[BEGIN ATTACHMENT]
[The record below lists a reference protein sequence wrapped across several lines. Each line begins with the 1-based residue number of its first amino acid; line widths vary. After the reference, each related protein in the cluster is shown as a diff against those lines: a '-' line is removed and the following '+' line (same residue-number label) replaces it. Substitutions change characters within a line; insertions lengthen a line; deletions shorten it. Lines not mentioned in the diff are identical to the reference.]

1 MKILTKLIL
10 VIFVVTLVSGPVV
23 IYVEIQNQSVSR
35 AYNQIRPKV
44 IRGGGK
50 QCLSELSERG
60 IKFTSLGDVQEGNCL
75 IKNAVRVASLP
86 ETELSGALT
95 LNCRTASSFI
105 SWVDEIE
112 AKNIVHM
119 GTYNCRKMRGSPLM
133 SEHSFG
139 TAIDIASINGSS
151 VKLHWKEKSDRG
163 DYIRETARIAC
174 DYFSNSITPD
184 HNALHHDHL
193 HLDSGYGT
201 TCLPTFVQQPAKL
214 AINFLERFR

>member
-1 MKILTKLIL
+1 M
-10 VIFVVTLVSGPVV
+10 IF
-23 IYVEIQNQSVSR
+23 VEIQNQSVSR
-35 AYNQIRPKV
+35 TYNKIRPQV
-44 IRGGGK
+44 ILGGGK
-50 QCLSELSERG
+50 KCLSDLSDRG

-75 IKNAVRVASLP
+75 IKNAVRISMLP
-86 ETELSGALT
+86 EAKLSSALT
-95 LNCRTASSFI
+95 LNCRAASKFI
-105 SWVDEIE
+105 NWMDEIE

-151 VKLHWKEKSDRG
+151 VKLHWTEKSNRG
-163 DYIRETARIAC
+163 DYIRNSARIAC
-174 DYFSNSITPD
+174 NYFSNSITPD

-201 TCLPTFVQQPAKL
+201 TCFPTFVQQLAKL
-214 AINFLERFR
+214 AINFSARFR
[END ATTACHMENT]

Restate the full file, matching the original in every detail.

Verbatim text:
[The record below lists a reference protein sequence wrapped across several lines. Each line begins with the 1-based residue number of its first amino acid; line widths vary. After the reference, each related protein in the cluster is shown as a diff against those lines: a '-' line is removed and the following '+' line (same residue-number label) replaces it. Substitutions change characters within a line; insertions lengthen a line; deletions shorten it. Lines not mentioned in the diff are identical to the reference.]

1 MKILTKLIL
10 VIFVVTLVSGPVV
23 IYVEIQNQSVSR
35 AYNQIRPKV
44 IRGGGK
50 QCLSELSERG
60 IKFTSLGDVQEGNCL
75 IKNAVRVASLP
86 ETELSGALT
95 LNCRTASSFI
105 SWVDEIE
112 AKNIVHM
119 GTYNCRKMRGSPLM
133 SEHSFG
139 TAIDIASINGSS
151 VKLHWKEKSDRG
163 DYIRETARIAC
174 DYFSNSITPD
184 HNALHHDHL
193 HLDSGYGT
201 TCLPTFVQQPAKL
214 AINFLERFR

>member
-1 MKILTKLIL
+1 M
-10 VIFVVTLVSGPVV
+10 IF
-23 IYVEIQNQSVSR
+23 VEIQNQSVSR
-35 AYNQIRPKV
+35 TYNKIRPQV
-44 IRGGGK
+44 ILGGGK
-50 QCLSELSERG
+50 KCLSDLSDRG

-75 IKNAVRVASLP
+75 IKNAVRISMLP
-86 ETELSGALT
+86 EAKLSSALT
-95 LNCRTASSFI
+95 LNCRAASKFI
-105 SWVDEIE
+105 NWMDEIE

-151 VKLHWKEKSDRG
+151 VKLHWTEKSNRG
-163 DYIRETARIAC
+163 DYIRNSARIAC
-174 DYFSNSITPD
+174 NYFSNSITPD

-201 TCLPTFVQQPAKL
+201 TCFPTFVQQLAKL
-214 AINFLERFR
+214 AINFSARFR